I kept my finger on the vein. “I’ve got it by feel only. Better give me an eighteen gauge.”
She raised and lowered her eyebrows, went to the roof, and returned with the smaller needle. She handed it inside with a wry curve to her lips.
She was going to shame me into a larger-bore catheter. The bigger the IV needle, the faster we could flow fluid into Jeff’s body and improve his blood pressure. But also the more difficult of a stick.
“All right,” I said. “Fine. Give me a sixteen.”
A smile tugged at the corner of her mouth. She opened her other hand to reveal the larger sixteen-gauge.
I prepped the IV site on Jeff’s arm with an alcohol swab, pulled his skin taut with my thumb, and inserted the needle. A flash of blood confirmed my placement. I popped off the tourniquet and held pressure above the catheter.
Naomi held a red needle container for me.
I hooked up the IV line.
Naomi lifted the saline bag and spun the white wheel on the tubing. “Good flow. Running wide open.”
The car rocked with a loud metallic pop. The driver’s door creaked open. Another firefighter moved in to cut the hinges.
The truck captain walked up. “We’re going to take the roof.”
“Got it.” I took the IV bag from Naomi and squeezed it under the passenger-side headrest. “Hang in there, Jeff. This fluid’ll get your blood pressure up. They’re going to cut off the roof and get that dash off your legs. All right?”
He kept his eyes closed. “Okay.”
I picked up the first-out bag and backed out of the way. Firefighters went to work on the roof posts.
Naomi zipped up her medical bag on the roof and slung it over her shoulder. She took her helmet in hand and stood back beside me. “It’s been a while, Trestle.”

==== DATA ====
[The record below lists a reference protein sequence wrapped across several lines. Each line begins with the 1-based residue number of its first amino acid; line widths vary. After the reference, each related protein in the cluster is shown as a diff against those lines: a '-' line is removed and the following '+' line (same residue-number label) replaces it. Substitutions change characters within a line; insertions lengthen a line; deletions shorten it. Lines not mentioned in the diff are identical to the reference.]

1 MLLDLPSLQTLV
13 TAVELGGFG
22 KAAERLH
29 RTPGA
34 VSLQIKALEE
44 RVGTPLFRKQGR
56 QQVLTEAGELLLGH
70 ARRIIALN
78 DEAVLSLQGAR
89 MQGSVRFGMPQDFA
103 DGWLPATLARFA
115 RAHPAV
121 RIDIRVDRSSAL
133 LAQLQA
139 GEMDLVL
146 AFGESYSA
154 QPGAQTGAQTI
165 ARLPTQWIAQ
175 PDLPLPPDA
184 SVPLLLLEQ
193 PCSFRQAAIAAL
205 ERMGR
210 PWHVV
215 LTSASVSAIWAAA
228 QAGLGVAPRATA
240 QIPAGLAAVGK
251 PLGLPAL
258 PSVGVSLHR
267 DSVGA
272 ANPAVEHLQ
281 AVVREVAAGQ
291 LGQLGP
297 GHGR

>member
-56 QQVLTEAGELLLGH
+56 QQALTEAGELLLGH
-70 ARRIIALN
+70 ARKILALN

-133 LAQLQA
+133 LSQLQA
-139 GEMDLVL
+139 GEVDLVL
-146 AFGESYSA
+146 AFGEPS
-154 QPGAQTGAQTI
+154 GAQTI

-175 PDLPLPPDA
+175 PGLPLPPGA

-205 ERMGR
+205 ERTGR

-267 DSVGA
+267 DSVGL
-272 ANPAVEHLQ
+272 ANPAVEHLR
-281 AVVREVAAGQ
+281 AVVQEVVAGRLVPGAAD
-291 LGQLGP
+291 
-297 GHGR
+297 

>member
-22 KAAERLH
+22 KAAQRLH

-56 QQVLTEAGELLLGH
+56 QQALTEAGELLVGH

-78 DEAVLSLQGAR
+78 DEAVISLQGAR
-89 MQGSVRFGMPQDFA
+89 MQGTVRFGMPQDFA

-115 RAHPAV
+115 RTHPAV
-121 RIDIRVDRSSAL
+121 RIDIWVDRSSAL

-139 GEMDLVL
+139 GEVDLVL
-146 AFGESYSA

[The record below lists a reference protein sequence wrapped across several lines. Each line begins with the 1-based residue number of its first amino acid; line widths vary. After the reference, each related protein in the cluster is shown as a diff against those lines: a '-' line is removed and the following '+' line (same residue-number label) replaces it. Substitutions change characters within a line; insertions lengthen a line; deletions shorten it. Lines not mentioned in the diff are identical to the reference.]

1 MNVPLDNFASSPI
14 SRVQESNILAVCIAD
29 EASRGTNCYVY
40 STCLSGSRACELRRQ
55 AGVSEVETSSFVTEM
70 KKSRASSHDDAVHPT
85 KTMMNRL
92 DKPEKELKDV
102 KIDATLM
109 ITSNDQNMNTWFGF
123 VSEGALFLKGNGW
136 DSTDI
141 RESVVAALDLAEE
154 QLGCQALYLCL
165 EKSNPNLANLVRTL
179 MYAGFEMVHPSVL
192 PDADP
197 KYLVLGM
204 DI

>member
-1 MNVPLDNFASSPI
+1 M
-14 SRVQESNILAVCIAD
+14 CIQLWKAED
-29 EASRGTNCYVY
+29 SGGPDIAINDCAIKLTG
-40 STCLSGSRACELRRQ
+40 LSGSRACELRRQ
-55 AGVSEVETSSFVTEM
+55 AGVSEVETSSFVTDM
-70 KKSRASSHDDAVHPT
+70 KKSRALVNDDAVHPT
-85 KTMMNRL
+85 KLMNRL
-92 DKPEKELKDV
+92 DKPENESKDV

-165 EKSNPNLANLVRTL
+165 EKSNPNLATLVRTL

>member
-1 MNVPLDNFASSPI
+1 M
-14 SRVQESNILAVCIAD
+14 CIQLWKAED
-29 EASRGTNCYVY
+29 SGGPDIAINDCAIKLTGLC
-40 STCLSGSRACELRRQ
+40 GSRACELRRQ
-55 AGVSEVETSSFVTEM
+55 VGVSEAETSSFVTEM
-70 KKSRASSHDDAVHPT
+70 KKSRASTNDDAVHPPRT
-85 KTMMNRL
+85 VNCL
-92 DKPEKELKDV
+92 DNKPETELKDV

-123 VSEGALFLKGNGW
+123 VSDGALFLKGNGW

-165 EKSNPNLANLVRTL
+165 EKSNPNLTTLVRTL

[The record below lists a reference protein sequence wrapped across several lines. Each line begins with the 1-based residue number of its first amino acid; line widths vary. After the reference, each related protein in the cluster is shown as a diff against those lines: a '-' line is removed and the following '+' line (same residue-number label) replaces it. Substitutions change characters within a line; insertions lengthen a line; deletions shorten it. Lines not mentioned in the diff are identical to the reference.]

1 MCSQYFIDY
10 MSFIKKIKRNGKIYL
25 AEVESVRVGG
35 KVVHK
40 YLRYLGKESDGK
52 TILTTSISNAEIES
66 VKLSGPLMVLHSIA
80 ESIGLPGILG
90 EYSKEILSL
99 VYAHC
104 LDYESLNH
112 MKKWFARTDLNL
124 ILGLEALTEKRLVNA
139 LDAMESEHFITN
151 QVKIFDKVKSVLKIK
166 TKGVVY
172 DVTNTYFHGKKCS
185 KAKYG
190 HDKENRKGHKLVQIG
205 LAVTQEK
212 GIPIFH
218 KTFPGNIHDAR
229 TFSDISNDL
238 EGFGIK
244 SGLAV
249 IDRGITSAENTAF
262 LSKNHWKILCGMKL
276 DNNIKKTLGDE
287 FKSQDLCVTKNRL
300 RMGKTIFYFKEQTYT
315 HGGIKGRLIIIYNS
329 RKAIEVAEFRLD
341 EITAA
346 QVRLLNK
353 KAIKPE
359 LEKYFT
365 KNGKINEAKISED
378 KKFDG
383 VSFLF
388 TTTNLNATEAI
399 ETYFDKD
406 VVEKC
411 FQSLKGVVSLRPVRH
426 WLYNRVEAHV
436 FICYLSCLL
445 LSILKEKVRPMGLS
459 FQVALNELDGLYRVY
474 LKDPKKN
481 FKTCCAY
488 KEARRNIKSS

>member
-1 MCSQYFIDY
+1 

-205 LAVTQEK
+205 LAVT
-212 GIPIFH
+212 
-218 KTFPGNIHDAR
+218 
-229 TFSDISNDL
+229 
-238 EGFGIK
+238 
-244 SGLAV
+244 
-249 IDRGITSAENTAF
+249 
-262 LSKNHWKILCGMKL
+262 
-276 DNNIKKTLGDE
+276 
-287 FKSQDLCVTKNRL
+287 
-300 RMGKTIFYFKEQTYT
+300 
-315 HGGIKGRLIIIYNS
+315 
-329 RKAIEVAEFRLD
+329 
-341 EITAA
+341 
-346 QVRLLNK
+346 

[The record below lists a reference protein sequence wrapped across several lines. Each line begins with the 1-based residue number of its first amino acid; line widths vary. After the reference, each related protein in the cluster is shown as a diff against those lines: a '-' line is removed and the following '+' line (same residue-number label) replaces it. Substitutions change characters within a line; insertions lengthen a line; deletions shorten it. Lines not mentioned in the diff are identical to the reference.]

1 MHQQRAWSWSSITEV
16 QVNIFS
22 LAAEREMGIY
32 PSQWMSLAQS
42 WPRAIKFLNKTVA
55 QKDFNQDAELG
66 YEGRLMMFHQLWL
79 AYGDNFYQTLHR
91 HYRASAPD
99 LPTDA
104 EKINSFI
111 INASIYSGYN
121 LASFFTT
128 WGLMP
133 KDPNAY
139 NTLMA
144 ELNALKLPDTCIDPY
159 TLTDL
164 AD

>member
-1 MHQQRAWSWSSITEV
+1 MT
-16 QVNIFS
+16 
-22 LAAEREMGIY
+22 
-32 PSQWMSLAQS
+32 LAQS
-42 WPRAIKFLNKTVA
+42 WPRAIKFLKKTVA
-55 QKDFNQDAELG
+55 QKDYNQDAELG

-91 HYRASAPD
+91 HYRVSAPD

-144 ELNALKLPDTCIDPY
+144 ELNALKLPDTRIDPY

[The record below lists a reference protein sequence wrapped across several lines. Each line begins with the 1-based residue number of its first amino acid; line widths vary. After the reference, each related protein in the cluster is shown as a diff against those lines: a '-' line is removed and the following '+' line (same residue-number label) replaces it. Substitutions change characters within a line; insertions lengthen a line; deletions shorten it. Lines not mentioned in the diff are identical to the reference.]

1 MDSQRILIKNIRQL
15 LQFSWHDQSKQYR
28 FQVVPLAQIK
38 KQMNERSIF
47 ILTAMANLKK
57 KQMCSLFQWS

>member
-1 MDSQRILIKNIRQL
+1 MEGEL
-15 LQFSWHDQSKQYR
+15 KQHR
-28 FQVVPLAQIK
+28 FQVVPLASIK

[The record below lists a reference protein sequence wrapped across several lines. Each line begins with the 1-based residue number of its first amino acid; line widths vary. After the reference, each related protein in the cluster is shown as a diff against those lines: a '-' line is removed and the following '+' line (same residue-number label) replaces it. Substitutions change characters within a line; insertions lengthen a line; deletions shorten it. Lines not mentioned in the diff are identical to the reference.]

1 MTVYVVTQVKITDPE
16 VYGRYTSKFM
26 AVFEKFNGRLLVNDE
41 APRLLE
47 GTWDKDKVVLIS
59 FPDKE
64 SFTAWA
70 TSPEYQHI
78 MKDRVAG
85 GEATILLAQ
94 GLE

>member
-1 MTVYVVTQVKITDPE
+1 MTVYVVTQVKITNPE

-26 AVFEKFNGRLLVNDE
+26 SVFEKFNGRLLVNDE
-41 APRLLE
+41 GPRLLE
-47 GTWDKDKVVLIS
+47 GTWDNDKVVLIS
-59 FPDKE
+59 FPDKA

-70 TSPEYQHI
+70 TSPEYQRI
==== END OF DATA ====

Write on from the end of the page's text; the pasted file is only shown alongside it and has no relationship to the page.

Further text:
How long had it been? I didn’t think we’d spoken for more than five minutes at a time over the past four years. “Where have you been flying out of these days?”
“Ah.” I glanced over at Bones. It looked as if he and the firemen almost had their patient out. “You like it up there?”
“It’s pretty. But slow. I’m actually back here at County now.” She tucked strands of hair behind her ears. No ring on her finger. “I like it. The days fly by. Literally. How about you?”
“You know, still working the streets. Four twelves. Did have a strange code the other day.”
“What was it?”
“An older guy in full arrest on the sidewalk. We got him back. He said some bizarre things. I went to drop something off for him in CCU and found out he’d left the hospital already. I followed up and found him dead outside his motel room.”
“Wow. That is weird.”
“Yeah. Name was Simon Letell. Ever run on him downtown?”
“Sounds vaguely familiar.”
I watched the firefighters lift the roof off the black sedan and carry it out of the way. “How’re your parents?”
“My mother . . . She’s had some health issues. But they’re getting through it.”
A hydraulic ram pushed against the dash. Plastic creaked and cracked.
The captain pointed. “Now get a new purchase point here.”
In the median Bones and the other fire crew strapped their patient to a backboard.
I wanted to tell Naomi about the scholarship. I wanted to know if she was still living in Truckee and what was really going on with her parents, to hear about her life since we – since our friendship had reached its limit. But all I ended up saying was, “You must like flying.”
To a disinterested nod.
The waning momentum reminded me of the other “conversations” we’d had in the past years. I didn’t want it to end. “You been doing much on your days off?”
She eyed me. “Reading.”
I scratched my jaw. “That’s it? You just stay at home and read?”
Naomi folded her arms and creased her eyebrows. A strand of hair came loose from her ear and fluttered in front of her face. “Who said I just stay at home? I happen to get out quite a bit.”
Dagger to the spleen.
Why did I even ask?
The firemen reclined the driver’s seat and slid a backboard behind Jeff.
Her statement shouldn’t have bothered me. Of course she’d get out and be social, be seeing other people. . . . Other guys.
I cleared my throat. “So you get out quite a bit?”
“And like what, have a book club at the coffeehouse?”
Naomi pushed her lips together. “Jane Austen is a fine companion. Tea at three and a good read is all a girl needs.” She flashed a quick look at me.
“That’s all a girl needs, huh?”
She drew a breath – “Absolutely” – and pulled on her helmet. “You said your patient’s name was Letell?”